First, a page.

The Munsterer Minute is a twice-monthly Q and A featuring celebrities of the Upper Valley. Join the fun as Becky Munsterer, local blogger at NovelNibble.com, interviews folks you might just recognize! To nominate a local celebrity, email email@example.com.
Local columnist, Becky Munsterer of Norwich, talks about rescue dogs and animal crackers with Ayeshah Al-Humaidhi, the new Executive Director of the Upper Valley Humane Society in Enfield, New Hampshire.
The Upper Valley is thrilled to welcome you as the new Executive Director of the UVHS! What brought you to this position?
I am half American and half Kuwaiti. My whole life I have somewhat divided my time between my mother’s New England and my father’s Kuwait. For the last ten years, my husband and I have been building and developing an animal welfare organization in Kuwait. You can learn more about the Kuwait Society for the Protection of Animals and Their Habitat via www.kspath.org. After a lot of hard work, many struggles, and much success, we decided it was time to move on, leaving K’S PATH in very capable hands. We have been spending our summers in the Upper Valley for the last ten years, and I volunteered at UVHS as far back as 2007. When the Executive Director position came open, it felt like a natural step.
We understand that you used to live in the Upper Valley. What’s your favorite thing about this area?
So many wonderful things come to mind. My short list would have to be summer and all the great things that season brings with it, like swimming, hiking, farm stands, and sunshine. More importantly though, I love the sense of community that exists throughout the Valley in each village and town but that even transcends those smaller boundaries and gives us an important and unparalleled sense of Upper Valley unity.
Do you have pets of your own? If so, tell us a little about them.
My family and I have four dogs and one cat. Scooby was a street rescue dog from Kuwait and Chewbacca was surrendered there. Attis is an English Pointer and was the first dog we ever trapped in Kuwait. My husband used him as a working dog for many years, using his incredible instincts to find wildlife and conduct feral dog surveys in Kuwait. He is happily retired. Cala is a very rare Peruvian Inca Orchid I adopted from a shelter in California. She is the most intelligent and difficult dog I have ever known, and we all love her dearly. Unfortunately, she has advanced liver cancer and will not be with us much longer. Last but not least is Ginger, a feral street cat from Kuwait that entered our lives during a complicated operation to save some animals trapped in an abandoned pet store. He was found helping himself to our bag of dog food and has been with us ever since.
Any advice for people looking to adopt pets?
Buy stock in a lint roller company, you will be buying lots of them. You will also be spending hours researching hacks on how to make your laundry come out of the dryer fur free, at least I do!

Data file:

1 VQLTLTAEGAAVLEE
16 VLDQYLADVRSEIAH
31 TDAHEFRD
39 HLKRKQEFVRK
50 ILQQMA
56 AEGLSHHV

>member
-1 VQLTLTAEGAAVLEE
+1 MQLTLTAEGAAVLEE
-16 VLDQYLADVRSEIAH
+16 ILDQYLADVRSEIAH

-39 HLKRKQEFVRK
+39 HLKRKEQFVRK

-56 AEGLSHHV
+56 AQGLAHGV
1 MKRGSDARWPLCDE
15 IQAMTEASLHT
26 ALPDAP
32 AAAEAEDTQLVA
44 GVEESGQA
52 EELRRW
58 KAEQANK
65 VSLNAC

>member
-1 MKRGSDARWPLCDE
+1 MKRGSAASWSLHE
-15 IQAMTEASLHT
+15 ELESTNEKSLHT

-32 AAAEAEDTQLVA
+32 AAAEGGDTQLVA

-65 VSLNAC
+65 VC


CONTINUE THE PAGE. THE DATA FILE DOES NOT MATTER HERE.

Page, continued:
Can you tell us a favorite animal adoption story?
Back in 2005, I had just started an organization that was then known as the Animal Friends League of Kuwait. I had broken ground on the shelter building and was already helping out desperate animals by paying for boarding or housing them in my parent's home. Then one day I got a phone call from a man whom I had met briefly a few months before through a friend of a friend. He told me he had been working on Al Jaber Air Base in the western desert of Kuwait and that he had been secretly housing and caring for 18 dogs, mostly puppies, in an abandoned warehouse on the base. I was touched by this man's story, so I spent the first day building a fence around an old abandoned building next to the shelter construction site. On the second day, we moved a big group of the now several month old puppies to the fenced in area and the rest moved onto the roof of my parent's house. One of those dogs, the mother of 11 puppies and the foster mother to 5 more, was a dog named Jazzy. She was, and is, what we consider a very typical tan colored Kuwaiti desert dog: smart, agile, and highly adaptive. Well, I eventually married that man who was willing to risk everything to save a bunch of street dogs, and Jazzy now lives in very contented retirement in East Thetford, Vermont.
The Cat in the Hat, the book. Thumbs up or thumbs down?
We love The Cat in the Hat in my house, and not just because Dr. Seuss was a local. It’s a great reminder of how precocious cats can be and that there’s no limit to how much fun kids can have as long as mom doesn’t see the mess!
Animal crackers, the food. Thumbs up or thumbs down?
Animal Crackers get a thumbs up for taste and novelty, but a thumbs down for promoting circus animals. There are much kinder ways for us to be entertained and much more appropriate ways to enjoy wildlife.
Can you describe yourself in a paragraph?
I’ve been very international my whole life. As such I have traveled many places and seen the best and the worst the world has to offer. With all that experience in mind, I’m confident in saying that the Upper Valley is one of the best places to raise children I’ve ever been to and is without a doubt one of the greatest places to live life to the fullest. So I guess you could say I’m a mother, wife, and animal advocate living life to the fullest in one of the greatest places on earth and trying to make that place as wonderful for animals as it is for people.
What are you most looking forward to at UVHS?
UVHS is a very exciting change for me. I love working with new people, I thrive facing new challenges, and I’m committed to helping animals wherever I am. UVHS has a long history of service in the Upper Valley, and I am very much looking forward to helping this organization be the best it possibly can be.
To learn more about the Upper Valley Humane Society, visit http://www.uvhs.org/